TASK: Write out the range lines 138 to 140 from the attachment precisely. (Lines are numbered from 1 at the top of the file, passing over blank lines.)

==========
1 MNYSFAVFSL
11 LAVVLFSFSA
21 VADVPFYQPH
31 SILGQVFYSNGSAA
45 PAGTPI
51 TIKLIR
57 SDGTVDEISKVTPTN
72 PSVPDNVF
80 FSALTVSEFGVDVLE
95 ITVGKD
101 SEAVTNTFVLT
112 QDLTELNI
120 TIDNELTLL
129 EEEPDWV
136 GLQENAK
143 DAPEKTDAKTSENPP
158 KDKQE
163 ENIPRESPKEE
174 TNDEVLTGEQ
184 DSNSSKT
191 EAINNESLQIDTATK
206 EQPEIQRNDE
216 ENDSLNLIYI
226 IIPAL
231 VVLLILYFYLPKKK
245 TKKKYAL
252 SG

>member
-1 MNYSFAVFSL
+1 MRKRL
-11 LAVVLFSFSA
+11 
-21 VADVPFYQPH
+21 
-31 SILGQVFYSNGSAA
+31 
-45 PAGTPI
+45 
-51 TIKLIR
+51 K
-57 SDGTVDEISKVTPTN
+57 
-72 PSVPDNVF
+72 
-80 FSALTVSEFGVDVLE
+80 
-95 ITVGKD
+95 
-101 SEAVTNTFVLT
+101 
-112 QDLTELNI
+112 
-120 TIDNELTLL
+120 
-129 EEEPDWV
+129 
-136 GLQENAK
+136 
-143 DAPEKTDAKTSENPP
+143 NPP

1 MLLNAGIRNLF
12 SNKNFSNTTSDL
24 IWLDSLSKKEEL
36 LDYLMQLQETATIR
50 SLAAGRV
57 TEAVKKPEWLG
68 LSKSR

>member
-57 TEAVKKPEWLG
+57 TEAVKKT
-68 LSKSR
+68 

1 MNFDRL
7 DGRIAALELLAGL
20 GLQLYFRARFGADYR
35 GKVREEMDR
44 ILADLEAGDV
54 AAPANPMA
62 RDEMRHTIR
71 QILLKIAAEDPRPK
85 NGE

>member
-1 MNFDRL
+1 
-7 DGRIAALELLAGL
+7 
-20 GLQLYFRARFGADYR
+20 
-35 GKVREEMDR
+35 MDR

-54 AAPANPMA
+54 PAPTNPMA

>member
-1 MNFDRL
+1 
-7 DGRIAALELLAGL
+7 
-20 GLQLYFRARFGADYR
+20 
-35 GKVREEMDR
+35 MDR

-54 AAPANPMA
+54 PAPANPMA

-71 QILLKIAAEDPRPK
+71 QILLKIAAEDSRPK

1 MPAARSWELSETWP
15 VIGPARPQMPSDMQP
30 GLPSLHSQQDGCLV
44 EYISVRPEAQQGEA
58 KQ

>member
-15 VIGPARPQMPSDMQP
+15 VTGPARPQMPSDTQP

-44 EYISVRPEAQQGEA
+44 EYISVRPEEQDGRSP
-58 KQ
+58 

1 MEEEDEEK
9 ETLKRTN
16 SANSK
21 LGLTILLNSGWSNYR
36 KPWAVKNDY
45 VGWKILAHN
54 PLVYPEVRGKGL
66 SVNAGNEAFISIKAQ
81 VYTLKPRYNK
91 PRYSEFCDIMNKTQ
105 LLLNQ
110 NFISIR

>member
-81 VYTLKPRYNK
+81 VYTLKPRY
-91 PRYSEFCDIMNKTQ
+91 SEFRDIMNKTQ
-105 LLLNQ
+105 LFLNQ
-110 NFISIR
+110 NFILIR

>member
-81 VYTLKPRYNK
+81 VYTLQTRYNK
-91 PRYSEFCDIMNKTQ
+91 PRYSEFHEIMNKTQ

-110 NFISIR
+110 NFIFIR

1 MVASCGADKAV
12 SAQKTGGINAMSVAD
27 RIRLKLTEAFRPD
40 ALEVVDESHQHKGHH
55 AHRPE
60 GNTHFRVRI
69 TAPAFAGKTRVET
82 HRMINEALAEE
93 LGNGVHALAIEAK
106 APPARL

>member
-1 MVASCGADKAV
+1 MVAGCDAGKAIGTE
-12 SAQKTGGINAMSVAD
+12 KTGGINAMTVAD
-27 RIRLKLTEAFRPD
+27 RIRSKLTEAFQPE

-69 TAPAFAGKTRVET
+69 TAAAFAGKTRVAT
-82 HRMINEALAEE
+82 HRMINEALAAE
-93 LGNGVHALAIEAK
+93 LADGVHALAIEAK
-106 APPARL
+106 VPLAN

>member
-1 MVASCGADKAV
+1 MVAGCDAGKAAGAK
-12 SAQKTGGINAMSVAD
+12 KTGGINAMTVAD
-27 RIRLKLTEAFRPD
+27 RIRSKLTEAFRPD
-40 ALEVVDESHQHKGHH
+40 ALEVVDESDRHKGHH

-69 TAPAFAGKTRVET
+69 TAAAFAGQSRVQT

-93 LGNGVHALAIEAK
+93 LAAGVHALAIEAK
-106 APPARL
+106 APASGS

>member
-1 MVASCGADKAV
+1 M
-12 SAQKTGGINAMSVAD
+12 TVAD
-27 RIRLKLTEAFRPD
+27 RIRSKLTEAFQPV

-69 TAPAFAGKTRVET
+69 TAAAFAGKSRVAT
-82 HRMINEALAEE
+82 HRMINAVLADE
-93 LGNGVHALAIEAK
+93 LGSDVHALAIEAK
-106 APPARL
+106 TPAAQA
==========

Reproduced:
+110 NFILIR

>member
-81 VYTLKPRYNK